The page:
And unzip it (adjust the file name in this command if you downloaded a different version):
tar -zxvf btsync_x64.tar.gz
Finally, run it:
Step 4: Connect to your new BTSync server
In order to access BTSync’s web interface on your server, you will need to create an SSH tunnel on your computer using local port forwarding. Trust me, you don’t need to know what that means to do it. In brief, though, what it means is you are creating a secure pipeline for your computer to access your BitTorrent Sync web interface.
We’re going to use the terminal. That’s the command line. Don’t be afraid. I will walk you through it.
This is cake on a Mac or Linux PC. On a Mac, just hit Cmd+Space (or click the magnifying glass in the upper right), type “terminal”, and hit return. (In Linux, I’m just assuming you know where to find the terminal by now.) Windows users will need to install PuTTY in order to follow the rest of the steps in this tutorial.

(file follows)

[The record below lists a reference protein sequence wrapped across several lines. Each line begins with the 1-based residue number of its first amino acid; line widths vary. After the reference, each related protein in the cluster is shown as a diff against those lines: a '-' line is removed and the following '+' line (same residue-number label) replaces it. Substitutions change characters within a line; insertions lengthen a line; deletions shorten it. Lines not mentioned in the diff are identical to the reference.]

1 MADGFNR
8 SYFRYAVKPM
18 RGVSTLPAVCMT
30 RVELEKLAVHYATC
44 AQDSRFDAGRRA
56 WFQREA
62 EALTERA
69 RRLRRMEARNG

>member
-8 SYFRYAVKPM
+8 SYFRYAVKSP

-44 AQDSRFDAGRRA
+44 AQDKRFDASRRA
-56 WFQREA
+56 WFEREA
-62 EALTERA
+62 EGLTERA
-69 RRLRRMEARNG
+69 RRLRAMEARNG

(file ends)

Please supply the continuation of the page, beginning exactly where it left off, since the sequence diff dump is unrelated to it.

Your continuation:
Once you have your terminal up, navigate to the directory where you saved your key pair. For me, that means:
Now, enter the following string:
sudo ssh -i keypair.pem -L 8888:127.0.0.1:8888 ubuntu@ec2-##-###-##-##.us-west-2.compute.amazonaws.com
keypair.pem with the name of your key pair file, and replace everything after
ubuntu@ with the location of your Amazon EC2 instance. To get the location of your EC2 instance, go to the EC2 dashboard (it’s probably still open in a browser tab), click on Instances in the sidebar, check the box next to your instance, and look down. You should see a string of letters and numbers that begins with
ec2 and ends with
compute.amazonaws.com. That’s what you need.
Now, use your browser to navigate to:
If it works as it should, you should see a web page with this logo: